I commend the Maroon’s recent editorial, “Broken Links Can Be Mended” (2/4/14). I agree with the message of transparency and communication regarding the changes to the Summer Links program. Open communication is central to successful programming and is a hallmark of the University Community Service Center (UCSC). We also value the rights this University protects in its pursuit of free expression—namely the right to disagree, to talk openly, and to engage in dialogue.
Over the course of its history, the UCSC has become a home for social justice and the exploration of societal inequities. And while this is significant, I believe it’s even more significant that the UCSC continues to be responsive to influences both within our student body and in the communities that surround UChicago. This passion for social justice—and the capacity of our students to be agents of change—is unrelenting and a unique characteristic of the University that makes me proud.
The UCSC is currently reviewing the 112 applications that have come in for Summer Links 2014. These applicants represent a diverse group of students with a wide range of experience and interests, and a cohort of incredible individuals eager to experience this excellent program will be selected from them. I believe in the passion and dedication demonstrated by the alumni of the Summer Links program and hope that the next cohort will be energized with the same feelings.
As an alumna of the College, I hope students who care about social justice issues will embrace our university’s tradition of driving change through constructive dialogue, rather than confrontation that does not seek to build greater understanding. Our mutual commitment to Summer Links can help fuel that conversation. Every Friday during the program, our Summer Linkers engage in dialogue on the larger social justice issues that inform the experience of all of the students in the cohort. Dialogue is a cornerstone of Summer Links, and I hope our students do not miss an opportunity to use this powerful tool after their participation in the program.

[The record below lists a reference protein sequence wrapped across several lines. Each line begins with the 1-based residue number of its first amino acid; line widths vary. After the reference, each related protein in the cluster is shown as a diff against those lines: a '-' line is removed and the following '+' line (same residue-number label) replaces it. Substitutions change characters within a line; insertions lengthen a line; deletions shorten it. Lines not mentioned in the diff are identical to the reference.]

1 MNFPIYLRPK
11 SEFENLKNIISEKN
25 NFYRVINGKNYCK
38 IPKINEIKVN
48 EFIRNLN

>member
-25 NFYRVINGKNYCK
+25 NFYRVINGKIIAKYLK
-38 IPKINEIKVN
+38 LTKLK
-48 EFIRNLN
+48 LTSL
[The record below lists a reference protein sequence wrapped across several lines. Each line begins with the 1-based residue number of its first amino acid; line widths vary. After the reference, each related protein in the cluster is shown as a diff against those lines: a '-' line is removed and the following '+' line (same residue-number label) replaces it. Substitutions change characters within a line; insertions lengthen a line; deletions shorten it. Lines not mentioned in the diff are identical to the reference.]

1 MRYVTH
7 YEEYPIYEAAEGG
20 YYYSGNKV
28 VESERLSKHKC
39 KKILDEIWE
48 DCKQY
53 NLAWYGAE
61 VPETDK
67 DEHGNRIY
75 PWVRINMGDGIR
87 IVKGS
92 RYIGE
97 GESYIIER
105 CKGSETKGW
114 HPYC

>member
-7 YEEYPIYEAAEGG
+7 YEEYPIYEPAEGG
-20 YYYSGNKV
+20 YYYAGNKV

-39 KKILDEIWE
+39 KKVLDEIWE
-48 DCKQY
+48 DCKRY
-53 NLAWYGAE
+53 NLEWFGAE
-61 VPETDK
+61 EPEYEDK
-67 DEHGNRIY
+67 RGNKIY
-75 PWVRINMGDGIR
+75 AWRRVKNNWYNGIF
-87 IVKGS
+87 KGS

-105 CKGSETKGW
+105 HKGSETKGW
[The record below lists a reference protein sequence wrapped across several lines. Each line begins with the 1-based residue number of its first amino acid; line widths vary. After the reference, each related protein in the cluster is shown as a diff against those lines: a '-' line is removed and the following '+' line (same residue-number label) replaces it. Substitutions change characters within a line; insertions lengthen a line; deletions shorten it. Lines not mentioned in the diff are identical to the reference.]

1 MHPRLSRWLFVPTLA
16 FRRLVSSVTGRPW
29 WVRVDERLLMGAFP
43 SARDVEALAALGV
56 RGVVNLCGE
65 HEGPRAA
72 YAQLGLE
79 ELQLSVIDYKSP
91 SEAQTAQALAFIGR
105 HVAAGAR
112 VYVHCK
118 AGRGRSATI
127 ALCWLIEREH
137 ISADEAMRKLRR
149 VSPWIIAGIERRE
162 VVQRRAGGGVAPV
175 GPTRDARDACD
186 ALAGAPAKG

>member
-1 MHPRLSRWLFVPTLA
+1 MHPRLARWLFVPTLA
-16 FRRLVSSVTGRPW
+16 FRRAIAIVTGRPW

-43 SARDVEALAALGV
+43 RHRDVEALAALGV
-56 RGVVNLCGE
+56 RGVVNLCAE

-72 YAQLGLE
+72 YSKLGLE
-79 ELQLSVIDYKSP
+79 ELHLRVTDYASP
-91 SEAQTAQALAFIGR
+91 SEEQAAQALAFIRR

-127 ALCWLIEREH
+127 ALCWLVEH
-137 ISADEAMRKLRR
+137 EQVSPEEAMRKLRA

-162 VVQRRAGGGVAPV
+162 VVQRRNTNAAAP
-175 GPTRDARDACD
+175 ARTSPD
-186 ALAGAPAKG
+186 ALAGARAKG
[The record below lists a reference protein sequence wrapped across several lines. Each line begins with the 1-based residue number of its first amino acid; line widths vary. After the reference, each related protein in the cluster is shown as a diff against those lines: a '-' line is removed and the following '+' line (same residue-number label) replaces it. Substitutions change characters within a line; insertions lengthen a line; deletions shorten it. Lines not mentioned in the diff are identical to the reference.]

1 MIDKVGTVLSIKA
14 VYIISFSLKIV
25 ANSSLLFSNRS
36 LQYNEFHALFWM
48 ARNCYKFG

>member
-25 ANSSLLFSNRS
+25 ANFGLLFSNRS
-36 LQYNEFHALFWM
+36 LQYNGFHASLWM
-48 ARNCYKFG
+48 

As the Maroon’s editorial pointed out, simply “because Summer Links has thrived doesn’t mean that it can’t be improved.” The thoughtful changes that have been made to the program will only enhance its focus on social justice as new internships are added to the existing cadre, ensuring that students can approach social justice from multiple perspectives. This will strengthen the program because a diversity of experience and opinion will cultivate a richer conversation about the challenges, complexities, and opportunities related to social justice.
The mission of the UCSC remains unchanged, as does Summer Links. Engagement and participation from Summer Links alumni are important to building connections between the cohorts—both old and new—and we look forward to discussions that explore this program, which is valued by so many.
—Eleanor Daugherty, assistant vice president for student life, class of 1997.